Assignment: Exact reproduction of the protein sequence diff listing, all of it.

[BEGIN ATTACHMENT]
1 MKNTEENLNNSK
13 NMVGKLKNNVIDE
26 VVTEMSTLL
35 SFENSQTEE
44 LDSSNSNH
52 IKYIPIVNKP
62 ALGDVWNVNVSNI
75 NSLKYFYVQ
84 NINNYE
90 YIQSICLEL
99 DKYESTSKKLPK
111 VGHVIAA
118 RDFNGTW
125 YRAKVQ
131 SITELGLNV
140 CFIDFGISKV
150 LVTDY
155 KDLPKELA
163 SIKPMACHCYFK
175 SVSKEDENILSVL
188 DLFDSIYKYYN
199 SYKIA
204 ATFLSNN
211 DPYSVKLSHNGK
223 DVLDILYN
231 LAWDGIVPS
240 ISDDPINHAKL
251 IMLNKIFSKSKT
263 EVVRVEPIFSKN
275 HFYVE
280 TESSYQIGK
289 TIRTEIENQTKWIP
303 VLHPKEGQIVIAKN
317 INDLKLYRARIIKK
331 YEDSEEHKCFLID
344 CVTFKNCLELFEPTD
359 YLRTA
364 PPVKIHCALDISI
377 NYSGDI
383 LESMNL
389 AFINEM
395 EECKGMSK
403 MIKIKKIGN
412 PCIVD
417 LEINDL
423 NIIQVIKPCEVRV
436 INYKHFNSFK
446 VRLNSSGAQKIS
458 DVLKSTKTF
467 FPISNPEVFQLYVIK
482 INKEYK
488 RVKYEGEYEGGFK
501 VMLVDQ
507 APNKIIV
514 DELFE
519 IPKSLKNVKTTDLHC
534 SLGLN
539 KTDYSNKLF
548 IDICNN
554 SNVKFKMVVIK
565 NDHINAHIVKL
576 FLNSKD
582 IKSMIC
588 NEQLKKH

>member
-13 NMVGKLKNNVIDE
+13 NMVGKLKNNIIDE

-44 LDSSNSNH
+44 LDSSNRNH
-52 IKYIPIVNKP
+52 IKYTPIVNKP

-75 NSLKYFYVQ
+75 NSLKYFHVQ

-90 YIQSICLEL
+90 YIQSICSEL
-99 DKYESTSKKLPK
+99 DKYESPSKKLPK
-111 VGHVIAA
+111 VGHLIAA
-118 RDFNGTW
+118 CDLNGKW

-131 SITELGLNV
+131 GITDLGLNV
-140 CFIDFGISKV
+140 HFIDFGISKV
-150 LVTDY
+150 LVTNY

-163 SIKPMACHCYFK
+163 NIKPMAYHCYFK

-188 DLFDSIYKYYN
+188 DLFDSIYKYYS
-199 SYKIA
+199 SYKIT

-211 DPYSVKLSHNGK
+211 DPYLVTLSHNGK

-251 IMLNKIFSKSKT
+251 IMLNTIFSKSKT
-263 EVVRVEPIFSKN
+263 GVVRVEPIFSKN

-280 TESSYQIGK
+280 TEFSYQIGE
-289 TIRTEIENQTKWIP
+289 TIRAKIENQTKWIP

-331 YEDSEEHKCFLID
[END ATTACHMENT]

1 MKNTEENLNNSK
13 NMVGKLKNNVIDE
26 VVTEMSTLL
35 SFENSQTEE
44 LDSSNSNH
52 IKYIPIVNKP
62 ALGDVWNVNVSNI
75 NSLKYFYVQ
84 NINNYE
90 YIQSICLEL
99 DKYESTSKKLPK
111 VGHVIAA
118 RDFNGTW
125 YRAKVQ
131 SITELGLNV
140 CFIDFGISKV
150 LVTDY
155 KDLPKELA
163 SIKPMACHCYFK
175 SVSKEDENILSVL
188 DLFDSIYKYYN
199 SYKIA
204 ATFLSNN
211 DPYSVKLSHNGK
223 DVLDILYN
231 LAWDGIVPS
240 ISDDPINHAKL
251 IMLNKIFSKSKT
263 EVVRVEPIFSKN
275 HFYVE
280 TESSYQIGK
289 TIRTEIENQTKWIP
303 VLHPKEGQIVIAKN
317 INDLKLYRARIIKK
331 YEDSEEHKCFLID
344 CVTFKNCLELFEPTD
359 YLRTA
364 PPVKIHCALDISI
377 NYSGDI
383 LESMNL
389 AFINEM
395 EECKGMSK
403 MIKIKKIGN
412 PCIVD
417 LEINDL
423 NIIQVIKPCEVRV
436 INYKHFNSFK
446 VRLNSSGAQKIS
458 DVLKSTKTF
467 FPISNPEVFQLYVIK
482 INKEYK
488 RVKYEGEYEGGFK
501 VMLVDQ
507 APNKIIV
514 DELFE
519 IPKSLKNVKTTDLHC
534 SLGLN
539 KTDYSNKLF
548 IDICNN
554 SNVKFKMVVIK
565 NDHINAHIVKL
576 FLNSKD
582 IKSMIC
588 NEQLKKH

>member
-13 NMVGKLKNNVIDE
+13 NMVGKLKNNIIDE

-44 LDSSNSNH
+44 LDSSNRNH
-52 IKYIPIVNKP
+52 IKYTPIVNKP

-75 NSLKYFYVQ
+75 NSLKYFHVQ

-90 YIQSICLEL
+90 YIQSICSEL
-99 DKYESTSKKLPK
+99 DKYESPSKKLPK
-111 VGHVIAA
+111 VGHLIAA
-118 RDFNGTW
+118 CDLNGKW

-131 SITELGLNV
+131 GITDLGLNV
-140 CFIDFGISKV
+140 HFIDFGISKV
-150 LVTDY
+150 LVTNY

-163 SIKPMACHCYFK
+163 NIKPMAYHCYFK

-188 DLFDSIYKYYN
+188 DLFDSIYKYYS
-199 SYKIA
+199 SYKIT

-211 DPYSVKLSHNGK
+211 DPYLVTLSHNGK

-251 IMLNKIFSKSKT
+251 IMLNTIFSKSKT
-263 EVVRVEPIFSKN
+263 GVVRVEPIFSKN

-280 TESSYQIGK
+280 TEFSYQIGE
-289 TIRTEIENQTKWIP
+289 TIRAKIENQTKWIP

-331 YEDSEEHKCFLID